The Delhi Development Authority (DDA) on Friday approved a policy for enhancing walkability in the city.
The agency will begin with preparing area-specific walk plans — a key component of the policy — for 22 locations.
Key features of the policy include timebound implementation of area-specific ‘walk plans’, a centralised city-wide monitoring system, a mobile application to give information about walking and a ‘walk Delhi’ coordination and monitoring committee. The policy will now be sent to the Union housing and urban affairs ministry for notification.
Walk plans will be prepared for areas such as ITO junction, all ISBTs, INA market, Karol Bagh, Nehru Place, Bhikaji Cama Place among others. “We will rope in consultants to prepare a detailed walk plan for 22 locations, which will be taken up on pilot basis. This is a major step towards improving the civic infrastructure and making it pedestrian friendly,” said DDA vice-chairman Tarun Kapoor.
The policy focuses on integration of walkability into various policies and projects, using technology for preparing walking tours, providing barrier-free pathways, pelican crossings near schools and major pedestrian crossings and earmarking multi-utility zones (MUZs) to accommodate street vendors and other public activities.
Urban development experts welcomed the move but cautioned that the policy should not be limited to making pavements accessible. “Delhi is the first city in the country to have a policy for walkability. It is a step in the right direction. But its smooth implementation must be ensured. Making public spaces walkable is the essential part of urban mobility. But we need to look beyond making pavements accessible and making the streets safe by installing CCTVs. There is a need to ensure more eyes on the road, better illumination etc,” said Sarika Panda Bhatt, co-founder, The Raahgiri Foundation and executive director, Nagarro.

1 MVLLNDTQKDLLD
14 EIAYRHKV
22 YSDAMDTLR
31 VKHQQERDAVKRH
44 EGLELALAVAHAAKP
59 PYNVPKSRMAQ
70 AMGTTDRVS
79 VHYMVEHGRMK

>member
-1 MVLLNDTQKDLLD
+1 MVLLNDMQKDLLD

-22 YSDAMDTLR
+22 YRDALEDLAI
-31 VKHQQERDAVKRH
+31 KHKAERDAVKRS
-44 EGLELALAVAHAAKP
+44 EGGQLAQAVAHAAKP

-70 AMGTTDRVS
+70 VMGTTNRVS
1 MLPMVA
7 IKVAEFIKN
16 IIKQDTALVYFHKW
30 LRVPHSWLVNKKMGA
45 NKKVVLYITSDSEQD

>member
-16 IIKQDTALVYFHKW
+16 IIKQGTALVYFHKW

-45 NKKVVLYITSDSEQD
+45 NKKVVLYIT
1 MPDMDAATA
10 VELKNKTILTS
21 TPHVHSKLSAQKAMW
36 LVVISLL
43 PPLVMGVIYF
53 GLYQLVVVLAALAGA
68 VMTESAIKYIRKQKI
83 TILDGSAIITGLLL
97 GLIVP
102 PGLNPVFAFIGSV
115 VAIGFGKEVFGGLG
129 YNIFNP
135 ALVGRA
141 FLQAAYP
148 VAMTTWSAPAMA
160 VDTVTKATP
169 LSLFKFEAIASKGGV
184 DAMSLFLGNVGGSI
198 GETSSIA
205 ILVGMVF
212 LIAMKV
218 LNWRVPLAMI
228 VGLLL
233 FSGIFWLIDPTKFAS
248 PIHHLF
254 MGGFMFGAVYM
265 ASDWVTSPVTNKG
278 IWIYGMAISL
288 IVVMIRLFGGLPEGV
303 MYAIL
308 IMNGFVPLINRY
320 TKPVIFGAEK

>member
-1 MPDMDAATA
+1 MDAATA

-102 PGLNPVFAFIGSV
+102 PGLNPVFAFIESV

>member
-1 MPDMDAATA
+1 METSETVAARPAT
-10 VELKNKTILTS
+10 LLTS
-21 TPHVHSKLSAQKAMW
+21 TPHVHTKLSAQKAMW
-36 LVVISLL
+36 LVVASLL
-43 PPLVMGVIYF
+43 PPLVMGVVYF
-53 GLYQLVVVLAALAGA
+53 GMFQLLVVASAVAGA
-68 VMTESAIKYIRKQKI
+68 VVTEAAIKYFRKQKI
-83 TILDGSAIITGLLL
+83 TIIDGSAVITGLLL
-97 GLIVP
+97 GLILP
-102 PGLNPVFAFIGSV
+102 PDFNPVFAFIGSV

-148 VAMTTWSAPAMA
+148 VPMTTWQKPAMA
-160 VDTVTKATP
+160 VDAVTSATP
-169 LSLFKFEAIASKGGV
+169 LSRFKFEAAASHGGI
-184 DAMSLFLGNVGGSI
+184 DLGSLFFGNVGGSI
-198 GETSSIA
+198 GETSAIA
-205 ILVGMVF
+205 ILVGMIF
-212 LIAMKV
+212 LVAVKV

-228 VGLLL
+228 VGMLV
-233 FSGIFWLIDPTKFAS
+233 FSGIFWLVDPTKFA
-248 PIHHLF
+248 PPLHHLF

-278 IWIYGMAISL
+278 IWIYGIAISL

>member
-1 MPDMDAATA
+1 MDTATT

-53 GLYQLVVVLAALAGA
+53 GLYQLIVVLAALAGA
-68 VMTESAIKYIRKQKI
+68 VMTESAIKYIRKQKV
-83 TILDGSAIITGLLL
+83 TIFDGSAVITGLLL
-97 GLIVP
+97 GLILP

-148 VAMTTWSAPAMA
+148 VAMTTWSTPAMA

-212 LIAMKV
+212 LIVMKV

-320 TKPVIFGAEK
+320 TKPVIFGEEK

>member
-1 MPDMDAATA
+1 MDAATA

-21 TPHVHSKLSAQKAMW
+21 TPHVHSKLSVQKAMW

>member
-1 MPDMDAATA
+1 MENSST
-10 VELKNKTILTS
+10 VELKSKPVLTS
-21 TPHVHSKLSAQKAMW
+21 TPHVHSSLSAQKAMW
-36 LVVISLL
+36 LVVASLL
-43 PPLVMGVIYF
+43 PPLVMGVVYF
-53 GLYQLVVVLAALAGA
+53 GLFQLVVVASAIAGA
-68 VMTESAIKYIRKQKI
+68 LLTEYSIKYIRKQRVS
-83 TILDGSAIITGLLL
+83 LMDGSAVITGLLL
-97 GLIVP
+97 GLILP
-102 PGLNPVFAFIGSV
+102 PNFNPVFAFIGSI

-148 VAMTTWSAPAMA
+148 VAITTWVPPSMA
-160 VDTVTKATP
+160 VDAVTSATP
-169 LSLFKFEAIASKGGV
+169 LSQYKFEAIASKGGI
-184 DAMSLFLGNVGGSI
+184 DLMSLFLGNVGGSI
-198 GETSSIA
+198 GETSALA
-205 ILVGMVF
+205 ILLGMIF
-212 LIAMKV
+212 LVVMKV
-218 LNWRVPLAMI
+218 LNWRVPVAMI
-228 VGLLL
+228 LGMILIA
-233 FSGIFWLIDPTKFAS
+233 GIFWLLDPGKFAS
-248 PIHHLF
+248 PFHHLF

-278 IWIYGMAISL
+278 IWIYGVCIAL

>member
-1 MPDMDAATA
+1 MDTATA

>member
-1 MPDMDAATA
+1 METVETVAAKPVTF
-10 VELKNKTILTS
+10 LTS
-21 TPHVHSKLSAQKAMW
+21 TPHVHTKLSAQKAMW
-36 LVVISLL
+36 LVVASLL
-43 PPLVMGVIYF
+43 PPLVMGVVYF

A senior DDA official aware of the development said the walk plan will encompass a 500-metre influence zone around each location. As per the policy, “walking is the dominant mode of travel for nearly 77% of urban poor”. Mukti Advani, senior scientist at CSIR-CRRI, said, “It is a good move. But instead of stretches, areas should be taken up. There is a need to make the stretches between residential areas and transit nodes walkable. Only then people will be encouraged to walk.”
Special Purpose Vehicles (SPVs) may be created to ensure smooth implementation of the policy, officials say. “The Delhi Traffic Police will set up a digital surveillance and monitoring system with centralised control room to enforce pedestrian-centric rules. A ‘Walk Delhi’ coordination and monitoring committee will vet plans prepared by various agencies ,” the official said.
Jun 15, 2019 06:18 IST